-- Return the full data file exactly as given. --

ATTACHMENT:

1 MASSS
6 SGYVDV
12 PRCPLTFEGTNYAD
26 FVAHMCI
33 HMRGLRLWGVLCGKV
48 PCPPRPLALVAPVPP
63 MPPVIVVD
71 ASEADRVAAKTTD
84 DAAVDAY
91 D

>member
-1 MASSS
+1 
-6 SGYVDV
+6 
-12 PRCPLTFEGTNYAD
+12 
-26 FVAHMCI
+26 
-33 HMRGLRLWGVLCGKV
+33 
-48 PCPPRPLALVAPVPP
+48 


1 MASSS
6 SGYVDV
12 PRCPLTFEGTNYAD
26 FVAHMCI
33 HMRGLRLWGVLCGKV
48 PCPPRPLALVAPVPP
63 MPPVIVVD
71 ASEADRVAAKTTD
84 DAAVDAY
91 D

>member
-1 MASSS
+1 
-6 SGYVDV
+6 
-12 PRCPLTFEGTNYAD
+12 
-26 FVAHMCI
+26 
-33 HMRGLRLWGVLCGKV
+33 
-48 PCPPRPLALVAPVPP
+48 